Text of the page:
Thursday, May 27, 2010

burgers and potato salad

Hey, what happened to spring in Ess Eff? We wait for April and May the whole year, those are our only good months with sunny, warm weather. We missed it? And isn't Memorial Day the beginning of summer or at least the time when we set up our appointments for the tanning booth, go out to buy strappy sandals, get out the grilling recipes and make plans to get OUT of the cold, foggy City.

Anticipating summer, I was reading the NY Times food section yesterday and liked the pork burgers Mark Bittman wrote about. Kind of in the shu mai direction, shu mai being one of my favorite dim sum (thanks Becky)... The recipe appealed to me.

Burgers are so hot right now. Remember when burgers were made with just beef and called hamburgers? Soon we'll be ordering burgers like we order coffee... " Grass fed, 92% lean, aged, double, no foam!" And honestly, no person whould be caught dead saying "I'll have a hamburger!" Save that for your grandfather. They're "burgers" now! We got smart, there's no ham in them anyway!

I was in LA last week working and as soon as I got off the plane, I went my usual direction, directly to Gjelina in Venice. I always make that place my first stop. It's right on the way to wherever I'm going. Don't you have places like that? Charlotte and I shared a pork burger. Get this... Juicy ground pork shoulder topped with grilled radicchio and Iberico cheese and slathered with mustard aioli. And I love the homemade pickles. It was a tough call for me since I usually order the lamb burger drenched with spicy harissa aioli, topped with roasted tomatoes and arugula. No withdrawals, the pork burger spoke to me!

The next day, I went to Santa Monica Seafood for lunch. When I see all that fish, it makes me want to strap my Wolf range to my back, I want to cook so badly. I ordered a salmon burger and it was good but nothing like the one I did in my "Weir Cooking in the City" book.

Jeremiah Tower had the burger bug years before anyone else when he made the most delicious lamb burgers topped with caramelized garlic, mint and tomatoes at Santa Fe Cafe in Berkeley. It's been years and I still remember the flavors.

With burgers, you have to have some kind of potato salad to round the whole thing out. I've eaten my mother's potato salad my whole life and when I got big enough to come up with my own, I did. Don't get me wrong, I loved my mother's potato salad all doctored up with mayonnaise and mustard. As a kid, when I tasted anyone else's Mom's potato salad, it just didn't measure up. And though she's made it the same way her whole life, if today I asked her how she made it, she'd just sloth it off and say, "Oh, you know!?" And I'd say, "No, I don't know." Why do mother's just think that you should know everything they did all their lives by osmosis?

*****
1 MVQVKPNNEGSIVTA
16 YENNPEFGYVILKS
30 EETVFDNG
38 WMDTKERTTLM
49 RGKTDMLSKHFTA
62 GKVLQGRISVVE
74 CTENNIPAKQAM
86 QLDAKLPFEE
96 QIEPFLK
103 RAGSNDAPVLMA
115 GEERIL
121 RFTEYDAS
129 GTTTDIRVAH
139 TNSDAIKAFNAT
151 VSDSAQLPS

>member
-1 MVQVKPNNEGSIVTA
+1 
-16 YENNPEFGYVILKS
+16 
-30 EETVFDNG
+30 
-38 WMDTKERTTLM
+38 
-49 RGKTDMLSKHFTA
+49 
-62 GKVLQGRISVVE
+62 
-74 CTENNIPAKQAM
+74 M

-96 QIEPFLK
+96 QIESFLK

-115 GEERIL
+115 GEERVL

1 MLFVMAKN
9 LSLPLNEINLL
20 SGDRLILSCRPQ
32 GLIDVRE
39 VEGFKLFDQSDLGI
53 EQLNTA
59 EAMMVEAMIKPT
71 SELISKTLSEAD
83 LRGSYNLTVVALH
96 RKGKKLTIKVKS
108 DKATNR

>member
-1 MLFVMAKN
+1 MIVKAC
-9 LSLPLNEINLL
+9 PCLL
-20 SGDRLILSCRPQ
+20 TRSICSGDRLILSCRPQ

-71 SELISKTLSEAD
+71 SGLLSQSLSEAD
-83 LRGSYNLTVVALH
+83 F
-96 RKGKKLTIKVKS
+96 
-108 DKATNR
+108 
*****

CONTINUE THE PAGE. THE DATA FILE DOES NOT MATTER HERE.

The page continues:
Oh yeah, so I was telling you that a couple years ago I decided to come up with my own potato salad. I wrote a story all about it for Fine Cooking. I called it "Not Your Mama's Potato Salad" and they called it a "Grilled Potato Salad." Either way, you roast some new potatoes. Cool thing, you can get them done a day ahead of time. When they're cool, cut them in half, dip the cut- side in olive oil and throw them on the grill, BAMMM (just kidding, I wanted to see if you were reading this) and cook until golden. Take them off the grill and toss in anything from Nicoise or Kalamata olives, shaved parmesan, chopped fresh oregano, slivers of sun-baked tomatoes. Delish! You can even grill the potatoes ahead of time and at the last minute, warm them up again in the oven and toss in the fixin's.

And then in Australia a month ago, the last night of our culinary journey, friend Chef Mark McNamara of Appellation Restaurant, made us the best hoity-toity potato salad that tasted like it was born someplace between India and Morocco. All the students on the trip were begging me to get the recipe from Mark. I got it a few days ago, tested it, reworked it, retested it and happily have been eating it ever since. Voila, "Not Your Papa's Potato Salad" either! Thanks Mark!


½ cup mayonnaise
1 clove garlic, minced
1 tablespoon lemon juice
1 tablespoon wasabi powder
Salt and freshly ground black pepper
½ cup olive oil
6 salmon fillets, about 4 to 6 ounces each, skinned and boned
6 excellent quality rolls, halved
6 large slices fresh beefsteak tomatoes
2 cups peppercress or arugula

Place the mayonnaise, garlic, lemon juice and wasabi in a bowl. Mix well and season with salt and pepper.

Place the oil in a heavy non-stick frying pan large enough to hold the salmon. Place the pan over medium high heat. When the oil is hot and almost rippling, add the salmon and cook until golden and crispy on one side, 3 to 4 minutes total. Turn the salmon and continue to cook until golden and crispy on the other sides, another 3 to 4 minutes. Grill the cut side of the rolls until golden.

Spread with wasabi mayonnaise, distributing evenly. To construct the burgers, place the bottom part of the roll on a serving plate. Top with a piece on salmon. Top each piece of salmon with a slice of tomato and peppercress or arugula. Place the roll on top. Serve immediately.